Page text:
"I wish there was a way to know you were in the good old days before you actually left them."
Andy Bernard (Ed Helms) wistfully offers that future yearbook quote during a confessional in one of his last scenes in The Office finale. He might've been speaking for those longtime viewers of the NBC sitcom who wish that the series' creators had decided to call it quits several seasons ago, when it still starred Steve Carell as Michael Scott, before it became more known as the show that used to be good as opposed to the show that was undeniably great.
But the fact is, The Office was a great show, full stop. Though in its final few seasons it was nowhere near as sharp, surprising, or relevant as it was before the departure of Carell, it never really strayed from its status as groundbreaking and inventive. Thursday night's perfectly fitting finale proved just that.
The Office never should've worked in the first place. The single-camera comedy with a weird mockumentary format launched in a post-Friends, post-Everybody Loves Raymond time when comedies were still supposed to have laugh tracks, jokes were supposed to be understood by both young and old audiences, and new series were supposed to be led by stars. It was this offbeat, sarcastic, unique thing starting up in the middle of an early-millennium crisis when some critics had declared sitcoms "dead." Steve Carell was an unproven lead. Its jokes skewed young. Its documentary style was, at the time, untested.
But it had something big going for it: being really funny.
What The Office did so brilliantly in those early years was marry its odd new concept and tone with the standard expectations of a sitcom. Michael Scott was the kind of character who is so unusual and buffoonish that he would typically be the second-tier supporting character. But he was, as we want our heroes to be, easy to root for, and somehow worked as the lead. The people around him, too, made you care about them even as you laughed at them. The show's sitcom-y office hijinx came punctuated with instantly quotable one-liners. And in the middle of all this insanity, there was this achingly realistic Jim and Pam romance.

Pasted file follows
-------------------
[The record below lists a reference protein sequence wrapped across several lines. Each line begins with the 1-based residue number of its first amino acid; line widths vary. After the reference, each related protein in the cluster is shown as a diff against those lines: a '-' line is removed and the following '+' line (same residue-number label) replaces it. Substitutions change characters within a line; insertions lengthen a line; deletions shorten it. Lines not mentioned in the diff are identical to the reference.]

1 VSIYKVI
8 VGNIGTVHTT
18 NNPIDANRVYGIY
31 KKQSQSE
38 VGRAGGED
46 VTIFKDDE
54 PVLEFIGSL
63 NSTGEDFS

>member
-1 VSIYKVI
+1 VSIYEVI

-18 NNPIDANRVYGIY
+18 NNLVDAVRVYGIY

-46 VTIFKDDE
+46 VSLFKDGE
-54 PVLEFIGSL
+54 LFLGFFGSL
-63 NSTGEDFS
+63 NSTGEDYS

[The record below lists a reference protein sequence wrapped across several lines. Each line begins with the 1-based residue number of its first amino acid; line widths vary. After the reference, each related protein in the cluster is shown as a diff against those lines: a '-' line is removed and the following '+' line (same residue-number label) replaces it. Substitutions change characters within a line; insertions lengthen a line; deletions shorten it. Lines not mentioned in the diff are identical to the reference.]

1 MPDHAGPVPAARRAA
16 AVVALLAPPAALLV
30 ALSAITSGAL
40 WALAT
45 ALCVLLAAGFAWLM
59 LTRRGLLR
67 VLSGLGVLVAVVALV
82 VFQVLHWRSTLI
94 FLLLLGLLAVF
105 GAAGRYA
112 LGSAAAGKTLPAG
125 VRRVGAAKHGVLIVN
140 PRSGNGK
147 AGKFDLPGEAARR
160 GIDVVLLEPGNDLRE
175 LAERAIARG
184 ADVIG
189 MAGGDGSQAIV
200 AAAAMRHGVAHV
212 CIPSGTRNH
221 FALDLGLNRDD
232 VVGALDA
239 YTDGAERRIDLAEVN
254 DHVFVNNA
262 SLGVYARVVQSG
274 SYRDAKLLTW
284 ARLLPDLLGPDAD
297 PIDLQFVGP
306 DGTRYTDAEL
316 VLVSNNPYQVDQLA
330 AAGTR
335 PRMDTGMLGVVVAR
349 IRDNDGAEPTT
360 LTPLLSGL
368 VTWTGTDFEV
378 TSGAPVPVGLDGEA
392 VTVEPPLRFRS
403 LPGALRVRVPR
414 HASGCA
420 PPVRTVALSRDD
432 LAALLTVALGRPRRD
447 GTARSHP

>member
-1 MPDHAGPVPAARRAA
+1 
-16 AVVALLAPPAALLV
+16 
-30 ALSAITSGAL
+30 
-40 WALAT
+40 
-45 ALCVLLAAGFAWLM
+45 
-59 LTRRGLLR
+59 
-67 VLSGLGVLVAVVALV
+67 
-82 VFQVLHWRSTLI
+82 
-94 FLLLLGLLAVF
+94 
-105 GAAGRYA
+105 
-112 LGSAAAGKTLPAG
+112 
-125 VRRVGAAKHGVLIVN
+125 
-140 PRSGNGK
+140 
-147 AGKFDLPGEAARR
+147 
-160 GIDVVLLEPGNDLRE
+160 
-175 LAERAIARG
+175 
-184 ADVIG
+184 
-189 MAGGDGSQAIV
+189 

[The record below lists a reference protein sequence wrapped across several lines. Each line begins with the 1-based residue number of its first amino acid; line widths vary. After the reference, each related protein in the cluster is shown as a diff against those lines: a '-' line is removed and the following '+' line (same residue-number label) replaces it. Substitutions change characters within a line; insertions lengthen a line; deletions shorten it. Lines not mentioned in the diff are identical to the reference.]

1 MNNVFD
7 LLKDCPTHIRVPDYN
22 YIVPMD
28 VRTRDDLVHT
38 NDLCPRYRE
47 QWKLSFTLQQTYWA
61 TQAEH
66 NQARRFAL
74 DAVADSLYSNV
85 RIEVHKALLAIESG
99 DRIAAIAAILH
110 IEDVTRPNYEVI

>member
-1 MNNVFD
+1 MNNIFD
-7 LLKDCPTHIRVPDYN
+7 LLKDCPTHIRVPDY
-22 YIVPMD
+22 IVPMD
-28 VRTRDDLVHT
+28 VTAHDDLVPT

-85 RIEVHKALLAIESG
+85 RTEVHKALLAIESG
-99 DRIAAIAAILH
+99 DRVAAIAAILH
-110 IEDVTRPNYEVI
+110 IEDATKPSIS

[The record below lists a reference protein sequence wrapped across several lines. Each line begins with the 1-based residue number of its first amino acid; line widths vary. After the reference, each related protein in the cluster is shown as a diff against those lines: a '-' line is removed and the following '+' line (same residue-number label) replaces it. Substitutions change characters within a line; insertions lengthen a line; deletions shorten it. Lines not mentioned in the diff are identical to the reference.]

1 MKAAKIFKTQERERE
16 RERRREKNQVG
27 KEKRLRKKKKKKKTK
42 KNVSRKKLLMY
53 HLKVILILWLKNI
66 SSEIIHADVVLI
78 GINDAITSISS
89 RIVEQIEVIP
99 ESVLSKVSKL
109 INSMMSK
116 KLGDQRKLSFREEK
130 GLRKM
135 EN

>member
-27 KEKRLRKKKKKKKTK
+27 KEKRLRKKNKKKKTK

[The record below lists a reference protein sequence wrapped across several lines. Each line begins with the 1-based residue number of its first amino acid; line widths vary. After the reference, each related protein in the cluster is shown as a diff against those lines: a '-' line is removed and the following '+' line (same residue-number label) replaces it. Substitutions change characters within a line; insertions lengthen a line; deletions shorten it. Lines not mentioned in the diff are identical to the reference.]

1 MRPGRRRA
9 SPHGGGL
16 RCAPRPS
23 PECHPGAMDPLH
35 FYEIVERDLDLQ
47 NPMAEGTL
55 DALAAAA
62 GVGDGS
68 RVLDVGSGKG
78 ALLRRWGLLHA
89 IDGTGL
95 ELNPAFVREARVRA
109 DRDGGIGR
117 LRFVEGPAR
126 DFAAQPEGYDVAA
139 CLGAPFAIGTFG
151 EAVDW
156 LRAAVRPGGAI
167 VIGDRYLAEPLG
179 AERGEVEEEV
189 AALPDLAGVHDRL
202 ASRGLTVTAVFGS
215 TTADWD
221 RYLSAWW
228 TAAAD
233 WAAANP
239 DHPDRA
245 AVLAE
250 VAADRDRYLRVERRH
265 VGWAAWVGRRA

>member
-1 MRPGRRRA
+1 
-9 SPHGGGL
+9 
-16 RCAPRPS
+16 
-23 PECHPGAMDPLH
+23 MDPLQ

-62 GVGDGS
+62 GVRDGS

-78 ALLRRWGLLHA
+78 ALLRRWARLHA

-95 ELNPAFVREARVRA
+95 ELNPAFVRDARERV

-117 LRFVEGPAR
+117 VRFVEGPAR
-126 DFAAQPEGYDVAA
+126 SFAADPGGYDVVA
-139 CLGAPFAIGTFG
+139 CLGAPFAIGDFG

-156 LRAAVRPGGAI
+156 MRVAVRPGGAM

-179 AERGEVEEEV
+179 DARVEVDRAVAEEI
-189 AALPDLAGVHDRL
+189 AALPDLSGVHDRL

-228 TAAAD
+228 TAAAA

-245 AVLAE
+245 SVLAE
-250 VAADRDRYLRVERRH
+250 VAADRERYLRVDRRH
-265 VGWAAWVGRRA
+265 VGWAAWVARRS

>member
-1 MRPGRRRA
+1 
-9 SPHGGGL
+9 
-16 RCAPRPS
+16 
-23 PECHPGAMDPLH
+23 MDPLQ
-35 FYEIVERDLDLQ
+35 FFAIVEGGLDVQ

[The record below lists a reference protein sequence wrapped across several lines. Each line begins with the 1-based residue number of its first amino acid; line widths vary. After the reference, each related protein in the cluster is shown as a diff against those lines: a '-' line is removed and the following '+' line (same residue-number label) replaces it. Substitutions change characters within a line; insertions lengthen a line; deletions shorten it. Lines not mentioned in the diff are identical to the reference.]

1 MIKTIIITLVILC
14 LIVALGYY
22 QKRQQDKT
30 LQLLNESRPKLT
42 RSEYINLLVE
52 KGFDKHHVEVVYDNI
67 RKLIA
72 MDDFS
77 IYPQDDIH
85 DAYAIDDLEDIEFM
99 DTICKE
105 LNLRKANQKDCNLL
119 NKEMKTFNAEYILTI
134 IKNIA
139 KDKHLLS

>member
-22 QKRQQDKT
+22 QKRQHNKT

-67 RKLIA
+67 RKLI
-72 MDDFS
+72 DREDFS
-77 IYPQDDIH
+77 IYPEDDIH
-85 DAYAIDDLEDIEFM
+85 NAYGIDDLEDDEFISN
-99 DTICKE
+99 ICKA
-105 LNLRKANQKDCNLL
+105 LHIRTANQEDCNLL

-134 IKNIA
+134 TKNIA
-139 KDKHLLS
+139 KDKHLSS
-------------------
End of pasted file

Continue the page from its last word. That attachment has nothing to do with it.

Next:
So The Office was always an unlikely concoction of weird and traditional elements. The Office finale, true to form, was the same.
Yes, there were weird, Office-y twists. The episode opened with the harsh firings of two beloved characters. There was a creepy scene in which Meredith reunited with, and then danced with, her stripper son. A character fakes his death and no one much notices. Yet at the same time, it was a pleasingly traditional finale. Old favorites came back—hello, Mindy Kaling, BJ Novak, that stripper from the "Ben Franklin" episode, and, yes, even Steve Carell. There were montages to remind us of how much characters have grown. Hell, there was even a wedding. Can a sitcom's finale be more traditional than being a wedding episode?
The discussion panel was a clever plot device that allowed the show's writers to address audiences' grievances, especially about those last few, subpar seasons.
Traditional, yes, but with unexpected genius.
The finale was framed by the wedding, but more important was a reunion panel to discuss the documentary about Dunder Mifflin that filmed over the previous nine years and finally aired on PBS. The clever plot device enabled writers to fast forward to everyone's happy(ish) endings—Erin finds her birthmother (Joan Cusack!), Andy is finally a viral video star (on less than ideal terms), Dwight and Angela are getting married. But it also allowed the show's writers to address audiences' grievances about what had unfolded throughout the course of the series, and especially in those last few, subpar seasons.